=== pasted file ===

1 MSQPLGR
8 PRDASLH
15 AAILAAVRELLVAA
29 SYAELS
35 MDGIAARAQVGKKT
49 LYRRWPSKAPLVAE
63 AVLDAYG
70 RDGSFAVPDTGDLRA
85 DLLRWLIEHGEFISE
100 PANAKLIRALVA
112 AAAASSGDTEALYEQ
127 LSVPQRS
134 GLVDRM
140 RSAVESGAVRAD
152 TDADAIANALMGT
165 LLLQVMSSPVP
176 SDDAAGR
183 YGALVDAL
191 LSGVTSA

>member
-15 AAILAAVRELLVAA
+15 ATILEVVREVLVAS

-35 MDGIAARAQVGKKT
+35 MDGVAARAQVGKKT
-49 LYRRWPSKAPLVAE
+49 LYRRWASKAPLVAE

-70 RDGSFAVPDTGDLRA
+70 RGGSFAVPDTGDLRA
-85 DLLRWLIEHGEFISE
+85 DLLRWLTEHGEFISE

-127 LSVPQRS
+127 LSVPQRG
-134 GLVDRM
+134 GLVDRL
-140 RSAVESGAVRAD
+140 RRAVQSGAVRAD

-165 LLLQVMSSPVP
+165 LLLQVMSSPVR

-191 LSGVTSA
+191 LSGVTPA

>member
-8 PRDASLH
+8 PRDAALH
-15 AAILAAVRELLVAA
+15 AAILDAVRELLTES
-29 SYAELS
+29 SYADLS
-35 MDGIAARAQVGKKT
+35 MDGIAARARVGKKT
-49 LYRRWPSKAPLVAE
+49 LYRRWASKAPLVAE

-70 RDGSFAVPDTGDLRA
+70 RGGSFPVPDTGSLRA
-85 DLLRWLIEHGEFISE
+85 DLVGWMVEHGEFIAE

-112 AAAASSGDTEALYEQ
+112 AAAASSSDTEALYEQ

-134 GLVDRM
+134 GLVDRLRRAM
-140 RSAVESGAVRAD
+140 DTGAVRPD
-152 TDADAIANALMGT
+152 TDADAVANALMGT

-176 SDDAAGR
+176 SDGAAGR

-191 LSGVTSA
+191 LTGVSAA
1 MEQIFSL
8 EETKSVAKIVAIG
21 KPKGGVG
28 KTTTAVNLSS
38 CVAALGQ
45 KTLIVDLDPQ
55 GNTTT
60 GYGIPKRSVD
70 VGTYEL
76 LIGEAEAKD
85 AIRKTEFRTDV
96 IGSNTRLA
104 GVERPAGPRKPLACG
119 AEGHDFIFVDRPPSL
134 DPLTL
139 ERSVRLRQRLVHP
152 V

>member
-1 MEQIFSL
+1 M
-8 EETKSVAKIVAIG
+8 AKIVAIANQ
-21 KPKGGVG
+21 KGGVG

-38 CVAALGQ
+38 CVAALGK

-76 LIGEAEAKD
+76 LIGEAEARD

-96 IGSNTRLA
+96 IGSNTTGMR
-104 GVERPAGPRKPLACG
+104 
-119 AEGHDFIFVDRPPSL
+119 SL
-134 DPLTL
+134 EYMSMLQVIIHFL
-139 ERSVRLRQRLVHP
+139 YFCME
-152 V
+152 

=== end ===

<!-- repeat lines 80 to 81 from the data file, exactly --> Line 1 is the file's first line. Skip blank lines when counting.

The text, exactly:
104 GVERPAGPRKPLACG
119 AEGHDFIFVDRPPSL